Are you a high-end haberdasher catering to businessmen? Someone with a resonant and stentorian voice will conjure up the image of an enigmatic entrepreneur or successful, sophisticated Renaissance man in the client’s mind.

Do you need to promote a new kind of milk-chocolate candy? A mellifluous voice—deep, smooth, and rich, suggesting the liquid decadence of a chocolate fountain—will entice clients to dig in.

Are you selling cologne or perfume? Sotto voce with an air of mystery and sensuality might do the trick.

Are you making online tutorials? Whether you’re teaching newbies about an academic subject, computer skill, do-it-yourself crafting, or accounting advice, finding a solemn, orotund voice, serious, mature, and professorial, will foster a sense of trust, further emphasizing your expertise.

The possibilities are endless. Even a gruff, guttural sound could work for an outdoorsy brand. Whether someone has a husky voice or a tremulous one, breathy or rasping, chances are there’s a market for it. By creating a mental association connecting the voice to the brand, your potential customers will view what you have to offer in a new light, or a new sound, rather.

Create a spokesperson who will best attract your audience. Using a focus group made up of members of the key targeted demographic for the final say is a great idea: you don’t want a 50 year old man testing which voice will best appeal to 18 year old women. (For more tips, see http://mehowdesign.com/2011/04/the-importance-of-selecting-the-right-voice-over-artist-for-your-commercial/.)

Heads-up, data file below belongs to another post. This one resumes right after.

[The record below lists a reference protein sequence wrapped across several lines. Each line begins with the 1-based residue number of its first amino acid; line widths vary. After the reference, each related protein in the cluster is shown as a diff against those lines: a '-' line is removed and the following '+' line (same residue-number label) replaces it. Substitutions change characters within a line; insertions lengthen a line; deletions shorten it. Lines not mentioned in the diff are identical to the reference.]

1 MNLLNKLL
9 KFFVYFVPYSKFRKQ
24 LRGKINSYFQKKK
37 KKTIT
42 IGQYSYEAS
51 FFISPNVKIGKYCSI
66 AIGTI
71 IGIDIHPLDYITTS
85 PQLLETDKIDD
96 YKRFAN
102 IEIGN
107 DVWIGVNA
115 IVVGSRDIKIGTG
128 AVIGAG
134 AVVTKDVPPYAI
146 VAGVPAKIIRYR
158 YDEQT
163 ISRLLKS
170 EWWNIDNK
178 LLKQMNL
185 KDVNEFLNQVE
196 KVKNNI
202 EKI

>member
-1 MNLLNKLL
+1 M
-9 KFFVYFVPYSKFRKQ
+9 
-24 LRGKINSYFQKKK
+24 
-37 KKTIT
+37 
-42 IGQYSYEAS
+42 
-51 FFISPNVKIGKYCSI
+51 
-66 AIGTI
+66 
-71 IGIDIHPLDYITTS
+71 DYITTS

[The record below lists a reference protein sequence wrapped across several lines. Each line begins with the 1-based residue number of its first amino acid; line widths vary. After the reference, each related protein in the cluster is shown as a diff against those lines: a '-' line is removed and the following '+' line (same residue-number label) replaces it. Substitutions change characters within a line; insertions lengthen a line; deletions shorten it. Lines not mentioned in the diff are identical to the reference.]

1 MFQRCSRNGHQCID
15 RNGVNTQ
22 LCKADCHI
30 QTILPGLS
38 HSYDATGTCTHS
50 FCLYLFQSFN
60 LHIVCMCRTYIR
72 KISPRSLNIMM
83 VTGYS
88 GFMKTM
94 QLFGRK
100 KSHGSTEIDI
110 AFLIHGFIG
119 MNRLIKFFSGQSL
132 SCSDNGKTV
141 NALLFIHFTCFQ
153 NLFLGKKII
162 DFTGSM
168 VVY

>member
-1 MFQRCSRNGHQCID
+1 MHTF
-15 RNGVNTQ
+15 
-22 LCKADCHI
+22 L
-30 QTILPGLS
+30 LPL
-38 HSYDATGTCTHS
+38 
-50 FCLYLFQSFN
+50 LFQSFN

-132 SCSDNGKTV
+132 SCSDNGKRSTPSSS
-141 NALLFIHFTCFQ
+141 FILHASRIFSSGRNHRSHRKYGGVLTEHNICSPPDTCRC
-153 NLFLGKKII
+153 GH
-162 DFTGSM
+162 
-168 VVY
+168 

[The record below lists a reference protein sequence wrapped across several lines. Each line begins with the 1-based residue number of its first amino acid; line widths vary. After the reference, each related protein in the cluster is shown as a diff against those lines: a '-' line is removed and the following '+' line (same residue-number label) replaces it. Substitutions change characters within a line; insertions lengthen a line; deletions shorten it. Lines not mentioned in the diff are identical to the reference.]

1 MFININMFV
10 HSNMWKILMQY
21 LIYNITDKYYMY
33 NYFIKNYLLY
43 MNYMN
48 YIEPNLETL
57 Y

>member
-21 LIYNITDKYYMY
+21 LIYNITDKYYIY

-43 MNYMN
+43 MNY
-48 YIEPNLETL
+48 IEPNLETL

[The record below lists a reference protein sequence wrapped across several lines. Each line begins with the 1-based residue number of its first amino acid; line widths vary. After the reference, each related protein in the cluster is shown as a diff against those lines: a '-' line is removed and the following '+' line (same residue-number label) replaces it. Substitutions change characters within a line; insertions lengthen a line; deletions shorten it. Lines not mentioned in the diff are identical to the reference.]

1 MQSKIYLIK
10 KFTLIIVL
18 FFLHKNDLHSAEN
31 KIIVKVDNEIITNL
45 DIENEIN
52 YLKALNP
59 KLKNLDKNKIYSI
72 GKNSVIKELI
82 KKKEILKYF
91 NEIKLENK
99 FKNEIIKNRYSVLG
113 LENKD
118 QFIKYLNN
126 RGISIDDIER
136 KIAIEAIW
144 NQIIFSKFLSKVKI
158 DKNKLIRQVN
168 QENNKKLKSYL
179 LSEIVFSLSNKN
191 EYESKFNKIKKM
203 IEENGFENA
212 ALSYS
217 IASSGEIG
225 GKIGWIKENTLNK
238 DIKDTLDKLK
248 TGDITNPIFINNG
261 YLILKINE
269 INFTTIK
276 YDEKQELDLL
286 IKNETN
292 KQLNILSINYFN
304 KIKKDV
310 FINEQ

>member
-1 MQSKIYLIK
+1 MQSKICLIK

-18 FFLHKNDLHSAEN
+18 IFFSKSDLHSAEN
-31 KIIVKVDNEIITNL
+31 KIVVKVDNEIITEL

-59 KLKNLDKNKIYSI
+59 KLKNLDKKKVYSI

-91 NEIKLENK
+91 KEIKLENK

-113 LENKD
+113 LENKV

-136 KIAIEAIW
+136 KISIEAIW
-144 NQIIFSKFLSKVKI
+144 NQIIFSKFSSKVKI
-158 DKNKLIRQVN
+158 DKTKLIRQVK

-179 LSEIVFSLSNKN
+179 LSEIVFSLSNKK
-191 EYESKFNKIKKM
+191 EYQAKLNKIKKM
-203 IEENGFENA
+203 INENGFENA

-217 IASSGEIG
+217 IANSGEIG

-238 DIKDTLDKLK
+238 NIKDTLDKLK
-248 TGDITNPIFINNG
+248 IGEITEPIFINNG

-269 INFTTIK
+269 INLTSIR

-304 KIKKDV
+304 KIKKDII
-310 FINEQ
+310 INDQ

3. Range

When many voice artists tell others what they do, a common reaction is, “Oh, so you’re not a real actor.” Nothing could be further from the truth. Voice work is a challenging test of an actor’s adaptability and ability to use their voice as an emotional tool. The more ways you can say something, the higher your singing can go, and the more voices you can imitate mean more roles and more gigs.

According to Kurt Meyers, a voice industry expert, “Range of different characters is key because in general it’s costs a production less to hire 1 voice actor to voice their main role and, for example, another handful of background characters, than it would be to hire different people for every role.” (Source: http://www.voiceoverherald.com/voice-casting-agents-look/)

If you’ve booked someone who is able to pull off normal, professional narrative tones for commercials as well as zany character voices and flawless impressions, consider them for future projects. It’s clear they have what it takes to stretch themselves, to the bend the limits of your imagination, and it’s always easier to work with people you already know.

In addition, someone quick on their feet, who can improvise, quickly implement your feedback, and come up with innovative ideas on their own is a huge asset, especially in a fast-paced industry relying on snap decisions. Minutes are often all an ad campaign, for instance, has to get the point across, so every moment counts.

4. Availability

It’s always critical to makes sure there are no scheduling conflicts, but it’s of particular vitality when it comes to voice talent. Voice work involves a lot of time and requires tremendous amount of energy, so you don’t want a tired talent arriving at the studio, rushing through takes to get to their next appointment or not showing up at all.